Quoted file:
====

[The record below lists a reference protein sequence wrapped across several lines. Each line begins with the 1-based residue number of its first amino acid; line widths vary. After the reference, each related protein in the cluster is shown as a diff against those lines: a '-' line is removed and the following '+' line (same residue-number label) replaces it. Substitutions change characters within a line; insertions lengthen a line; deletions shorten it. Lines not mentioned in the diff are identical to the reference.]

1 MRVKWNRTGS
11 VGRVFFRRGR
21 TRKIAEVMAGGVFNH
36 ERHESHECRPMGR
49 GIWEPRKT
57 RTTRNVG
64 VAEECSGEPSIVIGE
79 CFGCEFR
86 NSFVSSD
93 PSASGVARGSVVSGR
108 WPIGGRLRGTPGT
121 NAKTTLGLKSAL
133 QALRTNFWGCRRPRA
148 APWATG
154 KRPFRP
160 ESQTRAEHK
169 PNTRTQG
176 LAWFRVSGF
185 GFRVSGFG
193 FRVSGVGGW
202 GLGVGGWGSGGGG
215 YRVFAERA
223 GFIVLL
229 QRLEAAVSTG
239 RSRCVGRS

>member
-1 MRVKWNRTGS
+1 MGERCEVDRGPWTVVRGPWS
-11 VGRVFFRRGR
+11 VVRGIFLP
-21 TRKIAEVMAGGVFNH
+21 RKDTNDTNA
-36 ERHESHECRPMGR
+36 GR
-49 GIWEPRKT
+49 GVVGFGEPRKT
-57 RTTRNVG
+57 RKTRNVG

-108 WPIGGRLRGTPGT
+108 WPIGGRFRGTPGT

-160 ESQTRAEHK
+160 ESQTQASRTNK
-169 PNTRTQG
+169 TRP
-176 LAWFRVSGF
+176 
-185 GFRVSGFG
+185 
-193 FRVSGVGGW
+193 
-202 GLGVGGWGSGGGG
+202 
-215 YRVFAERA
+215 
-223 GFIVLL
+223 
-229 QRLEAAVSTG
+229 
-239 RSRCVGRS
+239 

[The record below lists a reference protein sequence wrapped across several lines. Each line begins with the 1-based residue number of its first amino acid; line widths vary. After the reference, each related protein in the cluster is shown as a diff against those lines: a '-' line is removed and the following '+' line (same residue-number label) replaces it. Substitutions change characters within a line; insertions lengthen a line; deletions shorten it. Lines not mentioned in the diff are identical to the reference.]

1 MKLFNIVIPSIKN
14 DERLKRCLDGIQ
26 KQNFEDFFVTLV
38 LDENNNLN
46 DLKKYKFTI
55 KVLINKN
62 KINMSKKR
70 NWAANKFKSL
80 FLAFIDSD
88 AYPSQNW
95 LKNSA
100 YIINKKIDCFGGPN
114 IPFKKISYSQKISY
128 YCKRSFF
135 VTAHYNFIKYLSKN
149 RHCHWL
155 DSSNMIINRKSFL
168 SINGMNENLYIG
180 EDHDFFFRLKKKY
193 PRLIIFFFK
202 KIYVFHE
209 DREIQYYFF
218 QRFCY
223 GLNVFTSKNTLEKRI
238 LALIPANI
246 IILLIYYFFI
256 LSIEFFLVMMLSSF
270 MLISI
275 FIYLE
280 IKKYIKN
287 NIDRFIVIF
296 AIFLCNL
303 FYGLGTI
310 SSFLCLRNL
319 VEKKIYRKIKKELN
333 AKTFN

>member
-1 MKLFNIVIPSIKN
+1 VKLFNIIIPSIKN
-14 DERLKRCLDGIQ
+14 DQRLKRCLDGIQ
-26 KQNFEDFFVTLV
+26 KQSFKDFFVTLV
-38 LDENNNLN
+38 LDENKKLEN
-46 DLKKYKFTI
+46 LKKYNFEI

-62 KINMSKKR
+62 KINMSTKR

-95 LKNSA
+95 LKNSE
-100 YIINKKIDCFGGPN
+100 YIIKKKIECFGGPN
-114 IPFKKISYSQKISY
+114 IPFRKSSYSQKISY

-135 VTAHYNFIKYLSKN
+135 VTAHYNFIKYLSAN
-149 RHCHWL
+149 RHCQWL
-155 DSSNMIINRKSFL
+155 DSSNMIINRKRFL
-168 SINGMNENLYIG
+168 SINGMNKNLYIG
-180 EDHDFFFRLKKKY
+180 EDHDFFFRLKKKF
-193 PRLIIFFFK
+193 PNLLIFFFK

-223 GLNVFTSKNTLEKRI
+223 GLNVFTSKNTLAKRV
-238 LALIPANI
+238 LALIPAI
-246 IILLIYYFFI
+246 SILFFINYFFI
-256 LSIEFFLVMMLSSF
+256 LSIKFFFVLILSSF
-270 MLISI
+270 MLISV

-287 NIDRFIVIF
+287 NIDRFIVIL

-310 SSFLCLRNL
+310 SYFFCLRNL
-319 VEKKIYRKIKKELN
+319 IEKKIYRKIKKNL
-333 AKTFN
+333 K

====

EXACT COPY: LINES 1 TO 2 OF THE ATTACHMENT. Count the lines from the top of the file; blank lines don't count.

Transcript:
[The record below lists a reference protein sequence wrapped across several lines. Each line begins with the 1-based residue number of its first amino acid; line widths vary. After the reference, each related protein in the cluster is shown as a diff against those lines: a '-' line is removed and the following '+' line (same residue-number label) replaces it. Substitutions change characters within a line; insertions lengthen a line; deletions shorten it. Lines not mentioned in the diff are identical to the reference.]

1 MRVKWNRTGS